ongoing debate as to the most suitable approach for unwinding such acquisitions. In conclusion, the
paper summarizes the key takeaways regarding divestiture’s utility and application in the current anti-
trust landscape.
II. Doctrinal Development
A. Origins and Early Application: 1911–1950
From its first application in 1911 until the Clayton Act was amended in 1950, divestiture was primarily
administered in cases brought under the Sherman Act.10 As a data point, the Supreme Court heard
twenty cases between 1911 and 1950 that contemplated divestiture, sixteen of which were brought
under the Sherman Act alone compared to two grounded solely on Clayton Act violations.11 More spe-
cifically, most divesture orders were issued against defendants found liable under § 2 of the Sherman
7. See infra Section V for further discussion of the FTC action against Facebook. The FTC filed a complaint against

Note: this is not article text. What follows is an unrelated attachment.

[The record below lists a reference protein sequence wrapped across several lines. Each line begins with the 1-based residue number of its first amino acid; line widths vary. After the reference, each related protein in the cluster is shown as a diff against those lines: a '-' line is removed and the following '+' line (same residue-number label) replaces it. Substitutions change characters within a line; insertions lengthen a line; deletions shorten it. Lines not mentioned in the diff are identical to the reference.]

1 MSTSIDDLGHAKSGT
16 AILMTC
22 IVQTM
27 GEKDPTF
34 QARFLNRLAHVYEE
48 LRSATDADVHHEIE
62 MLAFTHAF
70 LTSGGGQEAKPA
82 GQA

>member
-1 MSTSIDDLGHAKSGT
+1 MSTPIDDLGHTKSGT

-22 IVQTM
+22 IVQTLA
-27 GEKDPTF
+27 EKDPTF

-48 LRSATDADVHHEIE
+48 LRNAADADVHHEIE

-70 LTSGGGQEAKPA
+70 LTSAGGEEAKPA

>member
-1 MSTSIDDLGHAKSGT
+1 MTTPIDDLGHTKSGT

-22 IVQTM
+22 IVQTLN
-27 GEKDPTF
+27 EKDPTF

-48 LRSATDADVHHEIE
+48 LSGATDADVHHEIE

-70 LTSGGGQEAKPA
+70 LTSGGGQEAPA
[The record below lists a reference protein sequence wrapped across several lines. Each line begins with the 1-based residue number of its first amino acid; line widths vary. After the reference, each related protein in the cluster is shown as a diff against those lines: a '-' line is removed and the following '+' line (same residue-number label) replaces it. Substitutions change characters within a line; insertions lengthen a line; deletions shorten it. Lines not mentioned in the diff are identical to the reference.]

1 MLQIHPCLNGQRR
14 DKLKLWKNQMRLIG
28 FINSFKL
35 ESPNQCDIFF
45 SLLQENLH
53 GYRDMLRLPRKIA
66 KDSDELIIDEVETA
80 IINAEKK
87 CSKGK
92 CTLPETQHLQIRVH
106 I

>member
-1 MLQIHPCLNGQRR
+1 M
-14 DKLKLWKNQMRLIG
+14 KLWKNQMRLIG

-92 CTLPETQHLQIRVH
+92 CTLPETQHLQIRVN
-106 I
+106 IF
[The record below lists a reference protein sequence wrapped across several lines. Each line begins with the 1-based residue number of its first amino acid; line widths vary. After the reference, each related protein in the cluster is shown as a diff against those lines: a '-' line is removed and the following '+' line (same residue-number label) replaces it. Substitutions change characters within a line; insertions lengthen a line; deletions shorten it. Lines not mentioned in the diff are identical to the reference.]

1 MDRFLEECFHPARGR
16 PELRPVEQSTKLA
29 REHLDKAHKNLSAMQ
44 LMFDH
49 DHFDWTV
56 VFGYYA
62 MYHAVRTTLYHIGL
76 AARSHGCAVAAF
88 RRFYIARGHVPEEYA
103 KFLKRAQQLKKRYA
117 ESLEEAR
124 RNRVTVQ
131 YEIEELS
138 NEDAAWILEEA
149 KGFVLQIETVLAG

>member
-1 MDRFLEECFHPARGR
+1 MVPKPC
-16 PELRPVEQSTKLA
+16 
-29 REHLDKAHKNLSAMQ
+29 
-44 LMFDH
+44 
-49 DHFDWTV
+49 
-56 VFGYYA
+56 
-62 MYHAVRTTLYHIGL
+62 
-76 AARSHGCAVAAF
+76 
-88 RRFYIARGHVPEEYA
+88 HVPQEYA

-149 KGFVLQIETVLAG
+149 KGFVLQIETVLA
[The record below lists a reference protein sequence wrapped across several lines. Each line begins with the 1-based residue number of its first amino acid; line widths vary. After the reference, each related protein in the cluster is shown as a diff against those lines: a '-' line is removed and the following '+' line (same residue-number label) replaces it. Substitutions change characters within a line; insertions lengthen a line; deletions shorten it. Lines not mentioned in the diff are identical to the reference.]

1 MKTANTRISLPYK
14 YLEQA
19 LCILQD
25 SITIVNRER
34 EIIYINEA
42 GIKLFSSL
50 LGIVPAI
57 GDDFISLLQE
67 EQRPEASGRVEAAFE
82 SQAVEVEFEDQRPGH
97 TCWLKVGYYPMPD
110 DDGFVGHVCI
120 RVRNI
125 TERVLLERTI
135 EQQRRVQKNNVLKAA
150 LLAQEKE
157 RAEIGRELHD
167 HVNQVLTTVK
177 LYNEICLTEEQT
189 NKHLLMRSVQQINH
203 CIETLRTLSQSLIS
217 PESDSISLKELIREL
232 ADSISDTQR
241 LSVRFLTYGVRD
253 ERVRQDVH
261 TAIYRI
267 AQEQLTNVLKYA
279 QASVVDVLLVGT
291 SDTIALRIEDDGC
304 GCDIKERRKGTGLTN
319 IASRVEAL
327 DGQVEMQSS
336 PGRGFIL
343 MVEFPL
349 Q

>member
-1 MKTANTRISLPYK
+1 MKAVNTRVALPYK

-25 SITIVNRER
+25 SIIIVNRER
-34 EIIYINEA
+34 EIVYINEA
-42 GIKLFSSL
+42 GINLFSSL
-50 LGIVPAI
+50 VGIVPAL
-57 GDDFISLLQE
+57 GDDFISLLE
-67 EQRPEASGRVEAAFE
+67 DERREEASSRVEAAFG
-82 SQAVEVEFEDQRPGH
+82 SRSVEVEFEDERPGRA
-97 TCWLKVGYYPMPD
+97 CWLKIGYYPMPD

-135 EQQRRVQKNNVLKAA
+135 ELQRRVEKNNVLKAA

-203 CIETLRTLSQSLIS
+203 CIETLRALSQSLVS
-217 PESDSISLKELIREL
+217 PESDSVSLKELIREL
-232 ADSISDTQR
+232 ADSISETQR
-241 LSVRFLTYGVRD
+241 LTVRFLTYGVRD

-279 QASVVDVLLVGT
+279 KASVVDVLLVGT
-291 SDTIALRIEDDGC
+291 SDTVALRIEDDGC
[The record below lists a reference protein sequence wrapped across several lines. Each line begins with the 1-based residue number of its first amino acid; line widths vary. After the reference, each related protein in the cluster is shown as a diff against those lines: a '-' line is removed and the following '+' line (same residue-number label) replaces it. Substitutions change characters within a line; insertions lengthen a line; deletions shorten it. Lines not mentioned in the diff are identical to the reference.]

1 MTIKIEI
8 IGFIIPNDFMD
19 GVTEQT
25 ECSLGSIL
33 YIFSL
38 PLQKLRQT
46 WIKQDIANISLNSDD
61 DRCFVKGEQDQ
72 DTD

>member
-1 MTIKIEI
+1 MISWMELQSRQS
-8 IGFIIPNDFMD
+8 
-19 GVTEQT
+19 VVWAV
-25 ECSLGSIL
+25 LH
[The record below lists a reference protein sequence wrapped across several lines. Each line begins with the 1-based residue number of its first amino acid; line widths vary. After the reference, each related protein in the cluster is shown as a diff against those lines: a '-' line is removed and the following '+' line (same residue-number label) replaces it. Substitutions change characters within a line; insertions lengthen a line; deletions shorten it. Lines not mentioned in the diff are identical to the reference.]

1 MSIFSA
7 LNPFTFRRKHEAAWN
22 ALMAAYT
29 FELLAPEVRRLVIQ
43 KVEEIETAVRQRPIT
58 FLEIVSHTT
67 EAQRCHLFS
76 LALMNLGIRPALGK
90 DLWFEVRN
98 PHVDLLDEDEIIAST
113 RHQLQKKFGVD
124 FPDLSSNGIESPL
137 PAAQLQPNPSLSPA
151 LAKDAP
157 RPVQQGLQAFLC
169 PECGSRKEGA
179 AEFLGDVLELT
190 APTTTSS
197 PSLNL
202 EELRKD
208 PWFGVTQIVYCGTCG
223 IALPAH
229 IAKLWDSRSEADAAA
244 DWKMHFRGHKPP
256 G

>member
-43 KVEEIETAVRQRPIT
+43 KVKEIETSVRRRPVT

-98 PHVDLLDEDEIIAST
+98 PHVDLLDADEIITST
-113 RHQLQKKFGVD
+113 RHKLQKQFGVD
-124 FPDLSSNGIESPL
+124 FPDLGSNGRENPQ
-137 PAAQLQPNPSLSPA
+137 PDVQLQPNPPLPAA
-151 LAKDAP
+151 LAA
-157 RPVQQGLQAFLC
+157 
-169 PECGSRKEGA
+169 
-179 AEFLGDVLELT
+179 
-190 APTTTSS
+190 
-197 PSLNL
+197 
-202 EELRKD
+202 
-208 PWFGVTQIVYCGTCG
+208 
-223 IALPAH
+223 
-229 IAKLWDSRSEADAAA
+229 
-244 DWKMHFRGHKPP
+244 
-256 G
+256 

Facebook on December 9, 2020. Complaint, FTC v. Facebook, Case No.: 1:20-cv-03590 (Dec. 9, 2020). In the initial
complaint, the FTC alleged that Facebook had violated § 2 of the Sherman Act in acquiring Instagram in 2012 and
WhatsApp in 2014, as well as by denying interoperability to competing applications. Complaint, at 50–51. On June 28,
2021, the District of Columbia District Court dismissed the complaint without prejudice. FTC v. Facebook, 2021 WL
2643627 (D.D.C. June 28, 2021). The court indicated that the FTC did not have an avenue toward reviving the interoper-
ability claim since the relevant conduct had occurred entirely in 2013, stating that “the FTC lacks statutory authority to
seek an injunction based on such long-past conduct.” Facebook, 2021 WL 2643627, at *2. Although the court dismissed
the claims regarding the Instagram and WhatsApp acquisitions because the allegations concerning Facebook’s market
power were not adequately pled, the court provided the FTC with the opportunity to address the deficiency in an amended